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8 Comfort TV Shows That Help Soothe My Depression


February 01, 2024

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Photography by Pictorial Press Ltd/Alamy Stock Photo

Photography by Pictorial Press Ltd/Alamy Stock Photo

by Maya Capasso


Medically Reviewed by:

Francis Kuehnle, MSN, RN-BC


by Maya Capasso


Medically Reviewed by:

Francis Kuehnle, MSN, RN-BC


Whether it’s to distract myself, boost my mood, or just relax, TV is one of my go-to coping tools. Here’s a variety of shows that help my mental health in different ways.

Watching TV is one of my favorite ways to relax, unwind, and consume stories. Sometimes, I even use it as a tool to help fight my depression. TV can be a great distraction when you’re overwhelmed by negative emotions or stuck in a damaging thought spiral.

When I feel like everything going on inside my head is too much, I put on my favorite comfort shows to help me find calm so I can reassess the situation later from a better place.

I also watch TV as a form of self-care. I’m drawn to TV because it helps me relax and engages my mind in enticing stories that inform my beliefs about myself and the world. TV can also provide important validation for my depression when it’s done right.

Other shows offer hope that life can improve and that other people share my beliefs about the importance of love and community over power and greed.

Here are eight of my go-to comfort TV series to help me feel soothed, validated, and hopeful about the future.

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1. ‘Kipo and the Age of Wonderbeasts’ (2020)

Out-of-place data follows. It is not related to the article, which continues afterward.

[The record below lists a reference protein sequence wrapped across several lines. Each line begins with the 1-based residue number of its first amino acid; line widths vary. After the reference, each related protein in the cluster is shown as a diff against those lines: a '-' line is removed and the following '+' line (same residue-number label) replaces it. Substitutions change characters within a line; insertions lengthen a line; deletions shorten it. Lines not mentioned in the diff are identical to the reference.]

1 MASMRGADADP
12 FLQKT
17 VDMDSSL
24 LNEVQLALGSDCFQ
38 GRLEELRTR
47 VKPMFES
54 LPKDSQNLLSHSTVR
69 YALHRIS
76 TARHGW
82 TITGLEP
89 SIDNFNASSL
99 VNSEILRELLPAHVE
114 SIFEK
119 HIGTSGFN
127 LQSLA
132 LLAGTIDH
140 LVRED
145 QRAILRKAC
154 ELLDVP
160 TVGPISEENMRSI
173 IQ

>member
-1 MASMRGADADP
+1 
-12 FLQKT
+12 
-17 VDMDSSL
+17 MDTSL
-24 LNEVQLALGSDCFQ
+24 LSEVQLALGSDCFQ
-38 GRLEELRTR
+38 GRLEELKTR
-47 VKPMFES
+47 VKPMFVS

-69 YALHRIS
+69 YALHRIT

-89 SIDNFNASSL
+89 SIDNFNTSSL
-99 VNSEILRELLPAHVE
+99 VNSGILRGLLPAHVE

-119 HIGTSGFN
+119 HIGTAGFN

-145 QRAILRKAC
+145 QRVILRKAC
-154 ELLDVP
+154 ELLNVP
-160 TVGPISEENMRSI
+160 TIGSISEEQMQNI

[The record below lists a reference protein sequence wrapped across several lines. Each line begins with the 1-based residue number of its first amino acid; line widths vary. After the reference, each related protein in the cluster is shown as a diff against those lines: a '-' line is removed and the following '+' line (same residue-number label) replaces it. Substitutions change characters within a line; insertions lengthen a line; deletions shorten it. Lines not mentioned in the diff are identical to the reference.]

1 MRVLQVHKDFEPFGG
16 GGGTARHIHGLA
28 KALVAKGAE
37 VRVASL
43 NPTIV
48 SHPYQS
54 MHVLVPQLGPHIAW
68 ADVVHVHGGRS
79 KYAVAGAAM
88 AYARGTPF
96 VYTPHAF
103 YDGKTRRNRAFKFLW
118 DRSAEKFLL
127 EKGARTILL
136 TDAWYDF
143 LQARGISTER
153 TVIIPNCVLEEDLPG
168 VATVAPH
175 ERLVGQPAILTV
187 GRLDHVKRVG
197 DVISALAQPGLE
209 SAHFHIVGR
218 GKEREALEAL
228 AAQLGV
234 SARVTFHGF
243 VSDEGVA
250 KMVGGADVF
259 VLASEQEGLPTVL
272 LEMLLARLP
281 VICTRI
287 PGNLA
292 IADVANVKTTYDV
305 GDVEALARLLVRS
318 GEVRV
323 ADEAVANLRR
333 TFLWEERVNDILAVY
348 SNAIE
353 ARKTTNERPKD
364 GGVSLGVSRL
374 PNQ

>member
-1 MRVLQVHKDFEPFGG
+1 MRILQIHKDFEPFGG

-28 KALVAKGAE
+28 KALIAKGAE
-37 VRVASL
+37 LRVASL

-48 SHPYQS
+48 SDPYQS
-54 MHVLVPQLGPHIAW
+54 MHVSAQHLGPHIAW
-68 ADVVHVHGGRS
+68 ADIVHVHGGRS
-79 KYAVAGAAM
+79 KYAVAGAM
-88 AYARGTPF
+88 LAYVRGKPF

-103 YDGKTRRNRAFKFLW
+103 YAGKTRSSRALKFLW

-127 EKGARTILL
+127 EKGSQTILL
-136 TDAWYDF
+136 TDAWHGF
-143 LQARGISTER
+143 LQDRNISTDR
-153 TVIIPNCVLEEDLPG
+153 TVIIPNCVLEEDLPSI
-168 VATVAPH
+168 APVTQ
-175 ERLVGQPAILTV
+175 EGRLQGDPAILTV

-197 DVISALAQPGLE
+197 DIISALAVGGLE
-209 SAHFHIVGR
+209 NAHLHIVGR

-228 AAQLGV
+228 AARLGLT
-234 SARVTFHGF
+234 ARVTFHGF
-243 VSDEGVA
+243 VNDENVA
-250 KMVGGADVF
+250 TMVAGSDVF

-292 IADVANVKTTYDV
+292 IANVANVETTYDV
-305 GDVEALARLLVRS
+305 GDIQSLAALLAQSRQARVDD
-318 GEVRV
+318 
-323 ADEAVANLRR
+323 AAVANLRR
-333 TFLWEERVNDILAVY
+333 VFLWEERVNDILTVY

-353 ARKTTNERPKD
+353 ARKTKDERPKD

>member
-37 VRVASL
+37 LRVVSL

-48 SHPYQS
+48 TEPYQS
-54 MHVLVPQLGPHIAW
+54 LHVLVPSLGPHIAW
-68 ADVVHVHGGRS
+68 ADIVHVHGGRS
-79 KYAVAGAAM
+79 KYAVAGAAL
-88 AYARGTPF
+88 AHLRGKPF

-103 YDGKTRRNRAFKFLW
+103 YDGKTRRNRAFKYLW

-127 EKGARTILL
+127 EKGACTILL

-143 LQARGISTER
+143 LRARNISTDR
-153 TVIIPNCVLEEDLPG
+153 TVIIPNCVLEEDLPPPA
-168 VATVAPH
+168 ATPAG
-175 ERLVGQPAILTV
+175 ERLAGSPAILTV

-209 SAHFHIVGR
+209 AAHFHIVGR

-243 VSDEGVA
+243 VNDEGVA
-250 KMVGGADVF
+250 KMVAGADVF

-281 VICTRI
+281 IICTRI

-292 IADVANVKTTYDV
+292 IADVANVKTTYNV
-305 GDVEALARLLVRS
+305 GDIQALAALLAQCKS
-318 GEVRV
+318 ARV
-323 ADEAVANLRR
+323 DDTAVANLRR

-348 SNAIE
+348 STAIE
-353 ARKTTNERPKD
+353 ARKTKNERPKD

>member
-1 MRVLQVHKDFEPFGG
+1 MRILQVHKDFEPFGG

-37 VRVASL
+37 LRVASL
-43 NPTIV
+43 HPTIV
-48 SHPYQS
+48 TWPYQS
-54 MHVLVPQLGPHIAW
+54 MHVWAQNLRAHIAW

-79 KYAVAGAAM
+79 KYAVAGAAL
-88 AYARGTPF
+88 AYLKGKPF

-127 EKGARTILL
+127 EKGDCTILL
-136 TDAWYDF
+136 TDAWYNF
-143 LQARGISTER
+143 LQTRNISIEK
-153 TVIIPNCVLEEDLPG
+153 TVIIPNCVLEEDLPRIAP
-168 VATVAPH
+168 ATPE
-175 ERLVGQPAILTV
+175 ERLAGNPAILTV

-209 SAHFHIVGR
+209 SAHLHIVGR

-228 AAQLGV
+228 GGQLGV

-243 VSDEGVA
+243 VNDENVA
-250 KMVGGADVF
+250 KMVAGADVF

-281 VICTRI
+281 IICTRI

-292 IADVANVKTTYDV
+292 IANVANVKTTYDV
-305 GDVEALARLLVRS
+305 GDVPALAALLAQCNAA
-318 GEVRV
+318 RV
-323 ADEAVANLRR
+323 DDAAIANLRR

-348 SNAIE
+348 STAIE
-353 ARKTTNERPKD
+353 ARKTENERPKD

If you’re searching for a show that embraces positivity and compassion coupled with a dose of dystopian sci-fi, “Kipo and the Age of Wonderbeasts” is the animated series for you.

It’s about a human girl named Kipo (Karen Fukuhara) who lives in an underground burrow because mutant animals have taken over the planet’s surface.

But one day, Kipo’s life turns upside down when she winds up stuck on the surface with no idea how to return home.

There, she meets some hardened surface-dwelling humans and a couple of helpful “mutes,” and makes it her mission to find her people and end the war between humans and mutes.

Kipo’s character is incredibly endearing. She’s outrageously positive, incredibly empathetic, and confident that her kindness can save the world.

She’s a perfect example of the best kind of leader: She cares deeply about her community and finding peace for everyone rather than seeking power to fuel selfish motives.

I’ve watched “Kipo and the Age of Wonderbeasts” at least ten times by now, and it always hits the spot when I’m stuck in a negative thought spiral about the future of humanity.

Kipo gives me hope because she reminds me that I’m not the only person in the world who craves peace, love, and community over hierarchy, money-making, and power.

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2. ‘The Good Place’ (2016–2020)

“The Good Place” is a unique and hilarious sitcom that follows a woman named Eleanor (Kristen Bell) who wakes up in a calming waiting room and soon learns that she died and went to the Good Place, a peaceful world where good people go after passing.

As she tours her new home, she makes an earth-shattering realization: She isn’t a humanitarian like the Good Place architect, Michael (Ted Danson), believes.

Instead, she was a mediocre person who got by in life by insulting others and excusing her poor behavior with her parents’ divorce. She doesn’t belong in the Good Place, but if she tells Michael, he’ll send her straight to the Bad Place.